Japanese expression: 〜してもしきれない (~shite mo shikirenai)

By | July 18, 2022

In this post I want to go over a Japanese expression that builds on a few fundamental grammar aspects to make an interesting result. The expression can be described in generic form as  〜してもしきれない (~shite mo shikirenai), but you can switch the “suru” verbs with any other verb. 

First, let’s look an example:

  •  この染み、拭いても拭ききれない  (kono shimi, fuitemo fukikirenai)

The first thing we need to understand is the “~shite mo” (〜しても) pattern, which is “~fuite mo” (拭いても) in this example.

“~shite mo” is a very common pattern in Japanese and it is generally used to express that even if you do some action, it is not sufficient, or there is some negative result. To look at a simple example:

  • 頑張っても無理だ (ganbatte mo muri da)
  • Even if I try, it’s not possible.

The second pattern we need to understand is “~kiru” (a verb normally meaning “to cut”) being used after a verb in the masu form (i.e. fukikiru, 吹き切る). I wrote a detailed post on this with a few examples here, but in summary this pattern expresses being able to completely do something. So “fukikiru” means “to completely wipe”.

However, in the example sentence we have 拭ききれない (fukikirenai), conjugated in the negative potential form, which means “to not be able to wipe completely”.

When we put these things together, we get the meaning that even if we try to wipe the stain, we can not “completely” wipe it. Literally, in English we generally don’t say “completely wipe”, but if you think in terms of the goal of making something clean, it makes more sense. Having understood that, we can now translate the sentence a bit less literally like this:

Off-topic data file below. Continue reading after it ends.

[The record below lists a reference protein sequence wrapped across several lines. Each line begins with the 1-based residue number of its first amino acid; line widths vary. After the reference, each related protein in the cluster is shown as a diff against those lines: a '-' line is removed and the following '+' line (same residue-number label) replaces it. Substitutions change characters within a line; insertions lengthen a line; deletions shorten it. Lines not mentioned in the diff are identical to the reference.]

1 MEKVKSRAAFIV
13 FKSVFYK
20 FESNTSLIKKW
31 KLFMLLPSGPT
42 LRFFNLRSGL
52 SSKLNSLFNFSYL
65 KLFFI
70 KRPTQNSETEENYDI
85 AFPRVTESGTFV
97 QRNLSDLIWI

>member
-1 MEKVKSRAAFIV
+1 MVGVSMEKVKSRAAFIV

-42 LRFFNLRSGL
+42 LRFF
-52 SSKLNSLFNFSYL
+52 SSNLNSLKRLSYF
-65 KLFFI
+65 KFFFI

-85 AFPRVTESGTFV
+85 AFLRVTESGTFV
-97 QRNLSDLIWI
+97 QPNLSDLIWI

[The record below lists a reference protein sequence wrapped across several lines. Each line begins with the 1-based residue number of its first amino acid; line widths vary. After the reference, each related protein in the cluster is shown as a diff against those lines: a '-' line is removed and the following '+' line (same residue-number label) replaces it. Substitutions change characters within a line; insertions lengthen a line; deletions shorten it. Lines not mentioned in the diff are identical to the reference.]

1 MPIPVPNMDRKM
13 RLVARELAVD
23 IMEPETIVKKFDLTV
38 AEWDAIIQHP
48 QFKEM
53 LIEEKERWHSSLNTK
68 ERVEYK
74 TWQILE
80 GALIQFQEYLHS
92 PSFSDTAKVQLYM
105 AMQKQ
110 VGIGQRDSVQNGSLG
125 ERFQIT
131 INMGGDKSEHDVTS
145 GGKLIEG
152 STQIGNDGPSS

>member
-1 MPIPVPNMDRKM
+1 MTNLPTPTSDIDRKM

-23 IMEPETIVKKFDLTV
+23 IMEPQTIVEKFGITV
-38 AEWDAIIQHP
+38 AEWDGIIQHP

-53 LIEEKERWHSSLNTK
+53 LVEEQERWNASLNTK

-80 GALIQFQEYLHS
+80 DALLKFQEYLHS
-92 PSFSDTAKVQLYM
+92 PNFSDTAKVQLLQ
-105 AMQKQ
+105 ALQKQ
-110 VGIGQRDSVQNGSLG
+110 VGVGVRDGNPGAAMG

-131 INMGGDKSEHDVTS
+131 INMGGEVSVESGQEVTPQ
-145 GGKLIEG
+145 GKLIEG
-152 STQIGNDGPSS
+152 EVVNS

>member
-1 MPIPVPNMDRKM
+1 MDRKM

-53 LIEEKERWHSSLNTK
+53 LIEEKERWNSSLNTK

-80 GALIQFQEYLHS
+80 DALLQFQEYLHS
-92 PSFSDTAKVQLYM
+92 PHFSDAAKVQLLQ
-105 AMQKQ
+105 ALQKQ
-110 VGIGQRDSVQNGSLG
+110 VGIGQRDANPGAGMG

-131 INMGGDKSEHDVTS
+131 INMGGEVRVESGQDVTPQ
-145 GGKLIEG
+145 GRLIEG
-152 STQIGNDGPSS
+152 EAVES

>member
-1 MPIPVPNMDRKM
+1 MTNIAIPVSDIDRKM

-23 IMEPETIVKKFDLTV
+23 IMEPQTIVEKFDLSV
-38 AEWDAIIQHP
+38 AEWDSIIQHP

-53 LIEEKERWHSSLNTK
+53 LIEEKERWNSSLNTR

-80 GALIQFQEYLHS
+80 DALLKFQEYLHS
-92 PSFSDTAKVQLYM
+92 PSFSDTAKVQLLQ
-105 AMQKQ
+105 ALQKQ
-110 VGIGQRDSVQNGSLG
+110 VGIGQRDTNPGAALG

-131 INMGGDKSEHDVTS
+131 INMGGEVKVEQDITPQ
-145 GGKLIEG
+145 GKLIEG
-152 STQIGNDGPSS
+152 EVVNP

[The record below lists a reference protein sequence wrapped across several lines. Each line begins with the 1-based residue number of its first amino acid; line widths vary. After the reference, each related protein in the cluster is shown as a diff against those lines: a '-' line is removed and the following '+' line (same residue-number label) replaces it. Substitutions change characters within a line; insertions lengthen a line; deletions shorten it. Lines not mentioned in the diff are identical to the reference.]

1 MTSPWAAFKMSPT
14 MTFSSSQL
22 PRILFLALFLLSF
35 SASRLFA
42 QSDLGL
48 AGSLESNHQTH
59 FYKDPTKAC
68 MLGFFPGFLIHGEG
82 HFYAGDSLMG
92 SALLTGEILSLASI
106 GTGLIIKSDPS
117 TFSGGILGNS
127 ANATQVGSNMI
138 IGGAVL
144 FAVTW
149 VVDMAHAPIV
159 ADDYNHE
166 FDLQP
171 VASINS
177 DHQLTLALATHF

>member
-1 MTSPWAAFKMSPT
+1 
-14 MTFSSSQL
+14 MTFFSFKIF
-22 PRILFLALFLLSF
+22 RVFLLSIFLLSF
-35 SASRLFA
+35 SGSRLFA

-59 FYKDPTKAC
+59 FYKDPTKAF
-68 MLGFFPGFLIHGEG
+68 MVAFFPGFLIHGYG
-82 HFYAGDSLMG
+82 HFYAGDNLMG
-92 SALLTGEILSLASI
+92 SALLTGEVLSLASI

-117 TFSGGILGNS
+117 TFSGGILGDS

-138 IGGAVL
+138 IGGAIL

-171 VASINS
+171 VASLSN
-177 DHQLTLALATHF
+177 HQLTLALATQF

• この染み、拭いても拭ききれない  (kono shimi, fuitemo fukikirenai)
  • Wiping this stain isn’t going to clean it completely.

Note that this doesn’t state whether the person actually tried wiping the stain, which you could get a better idea of from the context. 

Before the first verb you can add words like どんなに (donna ni), いくら (ikura), or 何回 (nankai) in order to emphasize that action was done (or could be done) several times. Let’s look at another example using one of these:

  • どんなに勉強しても勉強しきれない気がする (donna ni benkyou shite mo benkyou shikirenai ki ga suru)
  • I feel like no matter how much I study (this), it isn’t enough.

Again, we can interpret “benkyou shikirenai” as not being able to study “completely” in the sense that it is enough for us to fully grasp some topic, or be able to pass a test.

There are other variations of this expression with basically the same meaning, for example 〜してもしきれるものじゃない (~ shite mo shikireru mono ja nai).

Most of the time you can replace the ~shikirenai part with a word like だめ (dame) or 無駄 (muri) to retain the same meaning, though the long form (with the ~shikirenai) sounds more exaggerated to me.

  • どんなに勉強してもだめな気がする (donna ni benkyou shite mo dame na ki ga suru)
  • I feel like no matter how much I study (this), it isn’t enough.

Finally, instead of using a word like “donna ni”, for emphasis you can simply repeat the “~shite mo” part.

  • 勉強しても勉強してもだめな気がする (benkyou shite mo benkyou shite mo dame na ki ga suru)
  • I feel like no matter how much I study (this), it isn’t enough.
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